The story of the last days of Jesus on earth tell of the very worst forms of agony any person can endure.
The story also shows, in a very painful way, the most noble way to suffer.
Later, the story happily reveals the glory that awaits those who have been baptized in the fires of life, and have not been found wanting.
Those of you who who are still grieving a childwhose life ended at the hand of another
Those of you still grieving someone you loved dearly whose life ended by their own hand,
Those of you still grieving for someone torn from your life, swiftly or slowly, in such an unbelievable awful and unfair way,
for sure you understand, with your heart, the first five, of the seven high holy days.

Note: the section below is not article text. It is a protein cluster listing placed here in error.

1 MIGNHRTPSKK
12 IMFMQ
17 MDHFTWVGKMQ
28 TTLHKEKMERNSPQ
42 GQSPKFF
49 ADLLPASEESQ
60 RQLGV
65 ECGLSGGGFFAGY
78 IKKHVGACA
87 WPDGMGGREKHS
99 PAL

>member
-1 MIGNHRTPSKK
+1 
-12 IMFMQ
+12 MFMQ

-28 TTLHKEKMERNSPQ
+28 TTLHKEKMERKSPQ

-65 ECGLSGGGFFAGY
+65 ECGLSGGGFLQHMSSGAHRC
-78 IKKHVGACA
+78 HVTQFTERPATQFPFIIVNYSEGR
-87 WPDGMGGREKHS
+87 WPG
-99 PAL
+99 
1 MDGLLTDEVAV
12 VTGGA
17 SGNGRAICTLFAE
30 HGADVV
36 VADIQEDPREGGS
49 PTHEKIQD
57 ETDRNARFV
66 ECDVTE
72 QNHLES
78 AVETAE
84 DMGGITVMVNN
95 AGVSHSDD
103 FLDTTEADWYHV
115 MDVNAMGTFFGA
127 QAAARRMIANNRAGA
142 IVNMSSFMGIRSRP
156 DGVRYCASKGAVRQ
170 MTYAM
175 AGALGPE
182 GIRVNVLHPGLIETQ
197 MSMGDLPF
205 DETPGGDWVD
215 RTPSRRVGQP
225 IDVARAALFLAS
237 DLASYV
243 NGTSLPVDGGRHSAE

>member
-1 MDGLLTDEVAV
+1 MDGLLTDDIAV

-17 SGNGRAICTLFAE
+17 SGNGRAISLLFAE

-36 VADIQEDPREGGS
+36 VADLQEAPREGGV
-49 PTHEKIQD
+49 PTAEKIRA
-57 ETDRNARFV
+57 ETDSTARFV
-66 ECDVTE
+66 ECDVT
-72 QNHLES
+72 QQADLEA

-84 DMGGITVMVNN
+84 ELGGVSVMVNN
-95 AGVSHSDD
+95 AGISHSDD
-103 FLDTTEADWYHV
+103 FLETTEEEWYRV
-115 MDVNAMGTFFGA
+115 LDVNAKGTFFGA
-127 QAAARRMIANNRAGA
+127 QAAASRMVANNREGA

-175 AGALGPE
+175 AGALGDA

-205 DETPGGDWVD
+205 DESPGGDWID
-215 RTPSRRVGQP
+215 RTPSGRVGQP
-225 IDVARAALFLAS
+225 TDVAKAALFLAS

Maybe you also (hopefully) grieve deeply for the stranger, for the children who were just killed by sarin gas in the Bombing of the Innocents, in Syria.
About six months ago, a popular young Haitian singer, on leaving the stage after midnight, and getting into his car on Delmas road, was hit, and run over, by a wreckless driver, who then fled the scene.
That Evans is a completely broken young man, in every conceivable sense, is the understatement of the year.
As I looked at him again today, and again tried to speak with him, in our St Luke hospital, my legs got rubbery, as I think how I could easily have become like him a year ago right now, after I flew through the air and crashed onto the road, when the motorcycle taxi I was on hit a vehicle whose steering wheel had failed.
Life is so very fragile. How easily, at any moment, you could become like Evans, too.
The singer now is silent, the singer seems unaware of any music at all.
The singer cannot move any single part of his body of his own power.